- The Washington Times - Saturday, August 21, 2004

There will never be a last word written about the Spanish Civil War, but Stanley G. Payne’s encyclopedic volume The Spanish Civil War, The Soviet Union, and Communism (Yale University Press, $35, 400 pages) comes about as near to the last word as possible. It deserves space on a shelf which contains other famous “last words” on the subject: Ronald Radosh and Mary Hobeck’s “Spain Betrayed: The Soviet Union in the Spanish Civil War” and the compendious “The Spanish Civil War: Revolution and Counterrevolution” by Burnett Balloten.

It has become a truism to say that the Spanish Civil War, which broke out in 1936, was the curtain-raiser to World War II three years later. Yet it was more than that. As Soviet archives are opened and their evidence studied, it becomes clearer and clearer that Spain was not only the arena of a confrontation between the two totalitarian powers, the Soviet Union and Nazi Germany, but that the war in Spain also opened the road to the August 1939 Hitler-Stalin “non-aggression pact.”

The Spanish Civil War has also been an inspiration to leftists and liberal intellectuals in the major democracies, who described it as a war against fascism — which it most certainly was not. Joseph Stalin did everything he could to prevent a victory by Spanish democratic socialists. As far as Stalin was concerned, better Francisco Franco than a democratic Spain, which he feared above all would have Trotskyite overtones.

Mr. Payne has debunked the still-prevalent idea that Stalin supported “an idealistic struggle against fascism.”

• • •

From 1946 to 1949, the Greek Communists, averaging fewer than 20,000 men, engaged the Greek National Army in a successful guerrilla campaign. Only when they committed to conventional battle tactics did they suffer complete defeat. It was the first battle of the Cold War, and one which Stalin almost won.

The Greek Communist Party (a.k.a. KKE) controlled ELAS, the left-wing resistance army, “which came close to enabling the Greek Communists to take over Greece after liberation,” says Andre Gerolymatos in Red Acropolis, Black Terror: The Greek Civil War and the Origins of Soviet-American Rivalry (Basic Books, $27.50, 306 pages). This book deals with the now-forgotten Greek Civil War, in which 208,000 men on opposing sides lost their lives.

Some 700,000, or 10 percent of the population, fled their homes or were forcibly relocated by Greek authorities. About 50,000 Greeks were condemned to exile. Almost 28,000 children were abducted or forced to flee Greece with the Communist forces to the Balkan Communist states. Only 10,344 children were ever repatriated.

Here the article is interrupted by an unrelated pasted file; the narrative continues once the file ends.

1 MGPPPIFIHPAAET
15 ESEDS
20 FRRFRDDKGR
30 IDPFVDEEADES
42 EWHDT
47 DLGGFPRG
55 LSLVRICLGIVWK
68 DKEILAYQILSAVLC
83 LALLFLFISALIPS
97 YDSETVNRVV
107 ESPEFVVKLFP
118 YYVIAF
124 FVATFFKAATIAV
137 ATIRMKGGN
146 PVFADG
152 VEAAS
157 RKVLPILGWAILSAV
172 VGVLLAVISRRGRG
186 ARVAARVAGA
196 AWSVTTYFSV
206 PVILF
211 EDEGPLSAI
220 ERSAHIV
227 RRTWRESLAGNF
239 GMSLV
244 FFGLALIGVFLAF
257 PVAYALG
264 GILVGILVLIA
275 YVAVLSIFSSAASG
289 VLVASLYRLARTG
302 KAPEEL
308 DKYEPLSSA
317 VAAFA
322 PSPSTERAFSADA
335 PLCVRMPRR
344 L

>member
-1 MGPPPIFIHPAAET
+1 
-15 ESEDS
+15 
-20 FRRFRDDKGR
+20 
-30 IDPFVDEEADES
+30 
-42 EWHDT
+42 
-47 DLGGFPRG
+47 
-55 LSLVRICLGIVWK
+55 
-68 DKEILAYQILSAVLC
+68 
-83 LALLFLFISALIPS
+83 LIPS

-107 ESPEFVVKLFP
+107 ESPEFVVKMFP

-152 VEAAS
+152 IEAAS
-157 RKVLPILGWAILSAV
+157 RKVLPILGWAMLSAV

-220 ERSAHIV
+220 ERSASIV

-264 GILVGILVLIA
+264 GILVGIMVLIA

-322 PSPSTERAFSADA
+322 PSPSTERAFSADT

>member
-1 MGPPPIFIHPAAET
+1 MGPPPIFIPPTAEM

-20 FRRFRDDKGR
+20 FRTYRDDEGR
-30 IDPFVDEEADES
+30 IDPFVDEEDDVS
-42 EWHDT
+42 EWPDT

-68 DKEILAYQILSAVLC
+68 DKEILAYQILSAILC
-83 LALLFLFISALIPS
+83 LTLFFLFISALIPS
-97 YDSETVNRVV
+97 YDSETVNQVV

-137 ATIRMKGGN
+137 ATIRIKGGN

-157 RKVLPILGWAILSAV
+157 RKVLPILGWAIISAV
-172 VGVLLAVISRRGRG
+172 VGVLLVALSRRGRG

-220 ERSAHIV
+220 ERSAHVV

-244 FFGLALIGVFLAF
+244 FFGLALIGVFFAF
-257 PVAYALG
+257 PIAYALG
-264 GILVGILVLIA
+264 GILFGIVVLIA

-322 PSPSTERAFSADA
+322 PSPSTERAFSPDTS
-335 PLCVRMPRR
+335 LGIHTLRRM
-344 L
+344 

It is hard to believe, seeing Greece today in its Olympiad epiphany, that this country was once a Cold War battleground, which, thanks to the 1947 Truman Doctrine, was saved from Stalinist thralldom.

• • •

The India-China Relationship: What the United States Needs to Know, edited by Francine R. Frankel and Harry Harding (Columbia University Press, $22.50, 352 pages) is an important (and bargain-priced) book, since it deals with the tangled relationship — border disputes, nuclear rivalry, economic competition — between the two most populous nations on the globe.

The distinguished contributors to this volume ask three common questions: What are the similarities and differences between the two countries’ strategic cultures, domestic circumstances, and international environments?

What are the broader international contexts for their bilateral relations?

What parallels and tensions exist between their national interests?

Although these questions are phrased in a strange patois known as “political science gobbledygook,” they actually are important because India-China relations in the immediate future will strongly affect the American economy and America’s claim to world leadership.

Mr. Harding’s concluding essay, on the implications for the United States of the emergence of the two Asian giants as influential participants in the world economy, should be read by policy-makers.

• • •

At the D-Day ceremonies in Caen last June, Russian President Vladimir Putin described American lend-lease to the then-Soviet Union as the first stage of a “second front.” In Russia’s Life-Saver: Lend-Lease Aid to the U.S.S.R. in World War II (Lexington Books, $70, 186 pages), Albert L. Weeks points out that this was a remarkable admission. During and even after the end of World War II, Russians from Stalin down pooh-poohed lend-lease as of no importance in the Russian triumph over the Nazi invasion that began on June 22, 1941.

Stalin’s spokesmen disparaged U.S. lend-lease as a minor factor in the Soviet victory. Total lend-lease to Russia totaled some $12.5 billion, which was a lot of money in the 1940s. It’s also important to realize that we agreed to lend-lease and started shipping this equipment before Pearl Harbor as well as after, when military equipment was at a premium.

The title of this fascinating study by Mr. Weeks, a noted Sovietologist, is taken from the title of an article by a Russian historian, “Lifesaver Lend-Lease: It is not necessary to minimize its importance in our victory in the Great Patriotic War.”

Marshal Georgi Zhukov was not allowed to say publicly what he said privately — that without American lend-lease, Russia’s triumph over the Wehrmacht would have been impossible.

Based on evidence from previously closed Soviet archives and new research by Russian scholars, “Russia’s Life-Saver” documents in great and fruitful detail President Putin’s judgment at Caen.

Arnold Beichman, a Hoover Institution research fellow, is a columnist for The Washington Times. An updated edition of his biography “Herman Wouk, the Novelist as Social Historian,” will be published next month.


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